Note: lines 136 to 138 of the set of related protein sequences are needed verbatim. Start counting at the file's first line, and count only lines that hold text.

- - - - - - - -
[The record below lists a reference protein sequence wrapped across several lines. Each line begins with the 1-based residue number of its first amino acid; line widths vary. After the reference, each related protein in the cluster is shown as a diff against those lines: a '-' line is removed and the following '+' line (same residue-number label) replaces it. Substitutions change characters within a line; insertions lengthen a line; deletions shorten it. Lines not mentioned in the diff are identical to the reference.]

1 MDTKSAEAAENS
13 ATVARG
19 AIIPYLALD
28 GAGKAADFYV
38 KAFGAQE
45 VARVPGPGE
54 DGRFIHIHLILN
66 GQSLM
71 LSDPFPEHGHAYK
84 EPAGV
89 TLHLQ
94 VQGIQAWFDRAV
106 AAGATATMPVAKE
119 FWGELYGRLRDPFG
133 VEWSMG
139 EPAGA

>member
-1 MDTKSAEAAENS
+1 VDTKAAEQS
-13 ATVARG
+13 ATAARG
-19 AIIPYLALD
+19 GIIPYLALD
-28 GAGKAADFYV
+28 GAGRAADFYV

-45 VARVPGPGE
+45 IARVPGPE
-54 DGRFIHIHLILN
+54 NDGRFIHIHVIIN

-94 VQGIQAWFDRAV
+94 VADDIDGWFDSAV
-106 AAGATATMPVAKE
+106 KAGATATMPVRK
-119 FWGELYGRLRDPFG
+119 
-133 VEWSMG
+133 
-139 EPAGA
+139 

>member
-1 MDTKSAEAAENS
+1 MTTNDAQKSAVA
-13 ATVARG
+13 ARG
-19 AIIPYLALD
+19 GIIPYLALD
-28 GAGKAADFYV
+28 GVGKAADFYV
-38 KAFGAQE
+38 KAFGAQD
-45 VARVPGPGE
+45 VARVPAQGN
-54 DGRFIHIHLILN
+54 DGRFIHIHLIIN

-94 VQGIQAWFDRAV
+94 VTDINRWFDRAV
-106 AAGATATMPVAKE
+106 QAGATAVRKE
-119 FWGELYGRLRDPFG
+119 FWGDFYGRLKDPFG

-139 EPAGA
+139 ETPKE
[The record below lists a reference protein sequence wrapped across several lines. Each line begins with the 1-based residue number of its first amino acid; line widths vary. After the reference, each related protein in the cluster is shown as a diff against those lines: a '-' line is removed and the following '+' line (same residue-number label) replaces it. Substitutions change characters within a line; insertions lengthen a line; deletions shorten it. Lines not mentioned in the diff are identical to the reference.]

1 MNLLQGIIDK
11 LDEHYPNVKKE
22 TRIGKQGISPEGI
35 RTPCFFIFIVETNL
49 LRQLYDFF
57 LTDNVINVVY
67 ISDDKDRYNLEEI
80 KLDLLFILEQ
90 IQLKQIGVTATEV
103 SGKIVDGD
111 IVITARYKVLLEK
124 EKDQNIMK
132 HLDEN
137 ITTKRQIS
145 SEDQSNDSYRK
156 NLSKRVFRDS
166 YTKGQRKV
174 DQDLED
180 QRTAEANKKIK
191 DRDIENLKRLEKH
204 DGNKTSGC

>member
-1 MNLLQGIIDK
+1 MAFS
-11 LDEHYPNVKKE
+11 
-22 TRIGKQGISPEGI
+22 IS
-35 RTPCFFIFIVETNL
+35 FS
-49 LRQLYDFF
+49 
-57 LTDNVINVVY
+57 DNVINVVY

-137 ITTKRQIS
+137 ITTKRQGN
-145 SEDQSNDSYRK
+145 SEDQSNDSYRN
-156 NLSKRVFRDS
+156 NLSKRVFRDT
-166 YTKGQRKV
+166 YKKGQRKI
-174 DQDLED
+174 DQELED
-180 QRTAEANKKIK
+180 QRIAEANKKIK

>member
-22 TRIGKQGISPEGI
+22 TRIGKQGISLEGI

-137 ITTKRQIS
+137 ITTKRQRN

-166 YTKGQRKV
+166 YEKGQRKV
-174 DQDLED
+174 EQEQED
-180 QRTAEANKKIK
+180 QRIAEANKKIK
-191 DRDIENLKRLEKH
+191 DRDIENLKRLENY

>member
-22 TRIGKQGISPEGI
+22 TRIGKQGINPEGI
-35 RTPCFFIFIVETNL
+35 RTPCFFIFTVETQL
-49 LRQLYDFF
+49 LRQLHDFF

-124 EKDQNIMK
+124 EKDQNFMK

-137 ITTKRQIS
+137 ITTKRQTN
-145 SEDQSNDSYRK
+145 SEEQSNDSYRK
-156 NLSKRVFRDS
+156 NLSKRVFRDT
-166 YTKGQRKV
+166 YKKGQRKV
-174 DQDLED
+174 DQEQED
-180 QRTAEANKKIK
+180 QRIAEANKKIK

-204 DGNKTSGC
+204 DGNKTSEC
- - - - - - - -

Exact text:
+145 SEEQSNDSYRK
-156 NLSKRVFRDS
+156 NLSKRVFRDT